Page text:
For me, the most disturbing sequence in Steven Spielberg’s Schindler’s List takes place when the Germans overrun the Jewish ghetto. The enthusiasm with which they exterminate hundreds of innocent people is starkly recreated. (After reading Daniel Goldhagen’s Hitler’s Willing Executioners, I gained a factual understanding of just how real the German soldiers’ zeal for killing Jews must have been.) I am also reminded of Hannah Arendt’s observation of Adolf Eichmann, from which the phrase “the banality of evil” was coined.

My point is that Germany under the Nazis made their exterminationist goals quite clear before they blitzed across Europe, even if their eventual methods might not have been immediately and explicitly clear to all. They achieved a startling level of success, not by magical mind-control, but by motivating ordinary people to do extraordinarily evil things. The evils that were done in the name of Nazism– carried out largely by otherwise ordinary people– are laid out with even greater clarity for posterity, and there is no excuse for any society failing to heed the lessons of that history.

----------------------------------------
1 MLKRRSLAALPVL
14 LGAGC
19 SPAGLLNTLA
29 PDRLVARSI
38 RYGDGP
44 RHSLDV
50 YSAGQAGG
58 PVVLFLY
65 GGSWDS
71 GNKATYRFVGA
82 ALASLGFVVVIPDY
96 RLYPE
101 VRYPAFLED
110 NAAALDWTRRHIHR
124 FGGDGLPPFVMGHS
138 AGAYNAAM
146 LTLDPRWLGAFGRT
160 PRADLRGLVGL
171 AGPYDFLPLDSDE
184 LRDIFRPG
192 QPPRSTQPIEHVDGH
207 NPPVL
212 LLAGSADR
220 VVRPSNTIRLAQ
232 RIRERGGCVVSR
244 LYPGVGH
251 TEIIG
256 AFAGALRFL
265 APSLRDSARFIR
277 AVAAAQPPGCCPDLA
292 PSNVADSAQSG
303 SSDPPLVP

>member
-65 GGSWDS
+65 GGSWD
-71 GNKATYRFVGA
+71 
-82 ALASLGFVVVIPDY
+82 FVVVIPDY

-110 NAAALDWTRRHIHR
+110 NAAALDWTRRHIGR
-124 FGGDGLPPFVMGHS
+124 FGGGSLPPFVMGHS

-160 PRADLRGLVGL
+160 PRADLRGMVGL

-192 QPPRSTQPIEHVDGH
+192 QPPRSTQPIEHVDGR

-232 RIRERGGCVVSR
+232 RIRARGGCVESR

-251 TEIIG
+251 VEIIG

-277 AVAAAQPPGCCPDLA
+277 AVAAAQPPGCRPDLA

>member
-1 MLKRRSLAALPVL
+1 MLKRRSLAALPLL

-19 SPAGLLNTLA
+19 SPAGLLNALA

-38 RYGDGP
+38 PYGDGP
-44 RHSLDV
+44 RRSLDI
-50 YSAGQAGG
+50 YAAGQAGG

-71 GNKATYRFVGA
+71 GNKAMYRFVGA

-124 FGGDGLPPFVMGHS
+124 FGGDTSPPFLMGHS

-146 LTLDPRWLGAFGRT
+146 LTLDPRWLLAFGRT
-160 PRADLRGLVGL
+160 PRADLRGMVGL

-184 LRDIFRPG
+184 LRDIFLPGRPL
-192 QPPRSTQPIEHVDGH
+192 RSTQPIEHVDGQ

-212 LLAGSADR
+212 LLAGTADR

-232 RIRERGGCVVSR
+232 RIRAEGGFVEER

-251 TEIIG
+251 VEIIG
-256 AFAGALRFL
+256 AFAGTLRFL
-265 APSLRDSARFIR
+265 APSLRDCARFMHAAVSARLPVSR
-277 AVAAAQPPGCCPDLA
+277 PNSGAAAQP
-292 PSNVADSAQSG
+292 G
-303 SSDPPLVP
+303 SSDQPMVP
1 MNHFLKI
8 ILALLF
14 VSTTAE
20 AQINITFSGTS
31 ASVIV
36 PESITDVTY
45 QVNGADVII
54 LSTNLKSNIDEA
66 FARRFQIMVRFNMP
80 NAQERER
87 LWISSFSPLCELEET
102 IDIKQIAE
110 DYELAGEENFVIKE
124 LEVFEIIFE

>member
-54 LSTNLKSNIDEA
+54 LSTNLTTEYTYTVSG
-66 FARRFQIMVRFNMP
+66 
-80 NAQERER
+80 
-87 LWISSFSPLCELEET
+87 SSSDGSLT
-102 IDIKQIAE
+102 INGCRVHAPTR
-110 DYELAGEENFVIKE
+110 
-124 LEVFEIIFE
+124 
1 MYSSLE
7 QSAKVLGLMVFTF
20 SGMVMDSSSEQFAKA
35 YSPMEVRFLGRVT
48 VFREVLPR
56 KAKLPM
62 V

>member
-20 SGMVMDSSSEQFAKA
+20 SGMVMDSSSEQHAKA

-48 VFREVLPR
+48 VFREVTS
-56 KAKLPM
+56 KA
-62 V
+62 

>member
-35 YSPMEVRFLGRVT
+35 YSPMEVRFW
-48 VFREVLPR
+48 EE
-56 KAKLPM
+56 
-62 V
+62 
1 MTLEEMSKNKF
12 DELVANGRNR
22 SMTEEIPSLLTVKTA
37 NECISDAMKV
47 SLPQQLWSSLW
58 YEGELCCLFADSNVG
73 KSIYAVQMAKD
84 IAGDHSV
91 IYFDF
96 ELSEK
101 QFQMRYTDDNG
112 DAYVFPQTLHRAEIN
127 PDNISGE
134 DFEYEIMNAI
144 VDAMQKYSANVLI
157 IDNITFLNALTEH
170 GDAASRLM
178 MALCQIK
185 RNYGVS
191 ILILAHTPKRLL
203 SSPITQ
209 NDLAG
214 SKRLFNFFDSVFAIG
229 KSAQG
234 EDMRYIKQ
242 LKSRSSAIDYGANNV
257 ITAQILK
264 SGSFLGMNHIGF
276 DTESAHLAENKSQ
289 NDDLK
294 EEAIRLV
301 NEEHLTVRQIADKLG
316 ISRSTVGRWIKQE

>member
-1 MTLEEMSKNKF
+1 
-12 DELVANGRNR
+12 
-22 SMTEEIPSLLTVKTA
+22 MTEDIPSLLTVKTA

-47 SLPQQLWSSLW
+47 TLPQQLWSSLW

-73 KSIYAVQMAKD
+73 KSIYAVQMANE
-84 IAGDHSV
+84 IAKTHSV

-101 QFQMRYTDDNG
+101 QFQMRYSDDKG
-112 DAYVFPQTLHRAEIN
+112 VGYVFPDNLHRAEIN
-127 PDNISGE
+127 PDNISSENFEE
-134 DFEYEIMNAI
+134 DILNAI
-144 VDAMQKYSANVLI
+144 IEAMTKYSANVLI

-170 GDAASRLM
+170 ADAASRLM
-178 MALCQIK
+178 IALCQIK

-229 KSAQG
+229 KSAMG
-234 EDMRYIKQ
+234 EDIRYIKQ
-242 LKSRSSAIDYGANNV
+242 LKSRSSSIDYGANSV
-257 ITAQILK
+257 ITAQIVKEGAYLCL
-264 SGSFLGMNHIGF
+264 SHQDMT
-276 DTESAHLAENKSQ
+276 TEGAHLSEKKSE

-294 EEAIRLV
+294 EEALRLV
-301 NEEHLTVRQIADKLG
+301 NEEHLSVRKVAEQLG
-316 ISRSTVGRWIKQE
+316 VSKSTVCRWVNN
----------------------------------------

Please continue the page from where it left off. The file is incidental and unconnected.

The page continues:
I fear that we in the U.S., with our usual insistence on self-delusion, self-glorification, and diversion, are in the process of denying an evil that differs from the ugly scene in the Jewish ghetto only by degrees. While our complicit corporate mass media may currently refuse to shine a light on this evil, the truth refuses to remain hidden. History will undoubtedly judge us harshly for both the deeds done and the willful ignorance that has as yet allowed them to go unpunished.

Journalists Tell of U.S. Fallujah Killings
by Adam Porter

Leave a Reply

Fill in your details below or click an icon to log in: Logo

You are commenting using your account. Log Out /  Change )

Google+ photo

You are commenting using your Google+ account. Log Out /  Change )

Twitter picture

You are commenting using your Twitter account. Log Out /  Change )

Facebook photo

You are commenting using your Facebook account. Log Out /  Change )


Connecting to %s